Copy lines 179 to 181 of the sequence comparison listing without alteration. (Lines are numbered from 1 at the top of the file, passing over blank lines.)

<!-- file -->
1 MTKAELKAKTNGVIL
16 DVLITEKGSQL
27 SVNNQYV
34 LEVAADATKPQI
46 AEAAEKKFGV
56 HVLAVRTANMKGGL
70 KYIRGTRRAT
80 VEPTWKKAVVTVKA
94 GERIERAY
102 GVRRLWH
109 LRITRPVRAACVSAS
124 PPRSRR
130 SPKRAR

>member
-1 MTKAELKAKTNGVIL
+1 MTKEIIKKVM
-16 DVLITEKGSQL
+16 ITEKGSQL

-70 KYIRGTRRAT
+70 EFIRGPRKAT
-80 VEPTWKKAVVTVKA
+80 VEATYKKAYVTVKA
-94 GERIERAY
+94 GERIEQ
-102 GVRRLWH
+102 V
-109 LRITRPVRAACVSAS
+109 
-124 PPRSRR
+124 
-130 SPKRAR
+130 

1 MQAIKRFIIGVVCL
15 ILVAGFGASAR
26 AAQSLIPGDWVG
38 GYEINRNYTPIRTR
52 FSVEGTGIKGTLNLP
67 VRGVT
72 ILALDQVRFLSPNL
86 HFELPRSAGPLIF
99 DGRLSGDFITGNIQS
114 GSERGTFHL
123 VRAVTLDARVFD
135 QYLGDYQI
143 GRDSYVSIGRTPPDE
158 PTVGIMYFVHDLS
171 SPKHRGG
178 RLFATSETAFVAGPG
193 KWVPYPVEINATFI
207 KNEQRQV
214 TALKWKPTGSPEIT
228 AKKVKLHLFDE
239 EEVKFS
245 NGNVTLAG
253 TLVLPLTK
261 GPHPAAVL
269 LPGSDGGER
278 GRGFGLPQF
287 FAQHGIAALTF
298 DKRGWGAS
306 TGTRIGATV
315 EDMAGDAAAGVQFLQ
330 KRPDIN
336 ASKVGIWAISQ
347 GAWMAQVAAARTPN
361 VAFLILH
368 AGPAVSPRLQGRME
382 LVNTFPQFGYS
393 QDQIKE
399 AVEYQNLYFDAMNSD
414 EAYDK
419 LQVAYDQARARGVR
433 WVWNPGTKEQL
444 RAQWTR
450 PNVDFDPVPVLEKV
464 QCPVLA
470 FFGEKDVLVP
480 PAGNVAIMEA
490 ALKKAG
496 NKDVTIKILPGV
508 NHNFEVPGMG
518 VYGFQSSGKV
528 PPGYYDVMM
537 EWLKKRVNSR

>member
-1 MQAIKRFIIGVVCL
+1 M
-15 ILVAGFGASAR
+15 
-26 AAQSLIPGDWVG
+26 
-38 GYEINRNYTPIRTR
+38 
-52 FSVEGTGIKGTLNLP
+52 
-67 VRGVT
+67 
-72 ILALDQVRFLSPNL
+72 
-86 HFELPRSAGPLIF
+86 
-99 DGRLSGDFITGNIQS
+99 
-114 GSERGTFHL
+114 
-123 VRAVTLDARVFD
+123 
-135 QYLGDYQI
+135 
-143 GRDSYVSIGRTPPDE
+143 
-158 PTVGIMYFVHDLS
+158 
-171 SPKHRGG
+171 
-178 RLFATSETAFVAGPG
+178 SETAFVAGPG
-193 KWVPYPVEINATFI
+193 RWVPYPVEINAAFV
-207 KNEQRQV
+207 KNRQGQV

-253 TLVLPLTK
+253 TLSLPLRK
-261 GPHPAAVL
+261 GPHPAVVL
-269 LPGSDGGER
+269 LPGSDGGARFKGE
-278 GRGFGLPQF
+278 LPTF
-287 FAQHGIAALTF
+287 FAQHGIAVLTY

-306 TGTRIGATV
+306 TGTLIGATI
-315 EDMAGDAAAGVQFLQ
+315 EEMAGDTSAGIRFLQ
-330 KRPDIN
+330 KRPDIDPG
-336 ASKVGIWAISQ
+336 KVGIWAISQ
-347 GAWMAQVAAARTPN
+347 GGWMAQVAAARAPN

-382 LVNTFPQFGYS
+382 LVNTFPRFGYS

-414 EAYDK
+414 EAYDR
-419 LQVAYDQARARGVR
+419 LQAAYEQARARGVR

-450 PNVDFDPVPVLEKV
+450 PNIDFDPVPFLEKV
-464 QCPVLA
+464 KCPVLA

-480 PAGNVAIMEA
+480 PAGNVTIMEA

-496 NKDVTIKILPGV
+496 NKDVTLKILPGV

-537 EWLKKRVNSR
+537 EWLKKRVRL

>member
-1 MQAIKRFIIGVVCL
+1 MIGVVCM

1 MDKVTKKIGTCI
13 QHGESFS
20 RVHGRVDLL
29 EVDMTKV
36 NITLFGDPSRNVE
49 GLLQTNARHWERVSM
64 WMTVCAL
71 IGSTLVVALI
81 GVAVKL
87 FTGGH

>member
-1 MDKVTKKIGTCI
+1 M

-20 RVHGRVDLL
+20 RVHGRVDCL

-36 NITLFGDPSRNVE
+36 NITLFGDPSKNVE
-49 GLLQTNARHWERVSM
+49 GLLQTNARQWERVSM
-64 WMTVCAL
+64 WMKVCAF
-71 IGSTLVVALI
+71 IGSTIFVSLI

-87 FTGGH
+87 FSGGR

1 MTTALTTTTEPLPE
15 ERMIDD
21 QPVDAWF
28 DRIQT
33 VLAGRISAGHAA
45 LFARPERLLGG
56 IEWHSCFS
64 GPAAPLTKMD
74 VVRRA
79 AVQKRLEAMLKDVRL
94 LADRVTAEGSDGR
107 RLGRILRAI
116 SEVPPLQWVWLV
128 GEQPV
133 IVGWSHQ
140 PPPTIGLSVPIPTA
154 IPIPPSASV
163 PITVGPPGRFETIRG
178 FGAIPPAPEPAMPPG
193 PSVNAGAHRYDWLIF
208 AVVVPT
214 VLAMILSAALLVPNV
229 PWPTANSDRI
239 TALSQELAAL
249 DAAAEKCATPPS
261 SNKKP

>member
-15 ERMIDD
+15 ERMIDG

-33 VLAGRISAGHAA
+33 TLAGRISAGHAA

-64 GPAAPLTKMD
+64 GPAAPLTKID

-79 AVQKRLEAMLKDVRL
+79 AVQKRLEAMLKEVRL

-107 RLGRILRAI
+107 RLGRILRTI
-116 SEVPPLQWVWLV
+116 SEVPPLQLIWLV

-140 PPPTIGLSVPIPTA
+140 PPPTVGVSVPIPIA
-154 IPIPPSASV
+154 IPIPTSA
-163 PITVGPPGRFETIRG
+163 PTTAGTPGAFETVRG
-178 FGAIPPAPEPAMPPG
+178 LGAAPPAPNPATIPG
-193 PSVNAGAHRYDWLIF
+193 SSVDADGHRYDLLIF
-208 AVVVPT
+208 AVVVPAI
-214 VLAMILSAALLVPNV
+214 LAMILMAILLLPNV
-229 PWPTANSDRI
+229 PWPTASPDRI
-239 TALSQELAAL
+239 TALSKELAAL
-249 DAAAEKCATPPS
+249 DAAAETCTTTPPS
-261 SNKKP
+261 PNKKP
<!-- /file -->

+49 GLLQTNARQWERVSM
-64 WMTVCAL
+64 WMKVCAF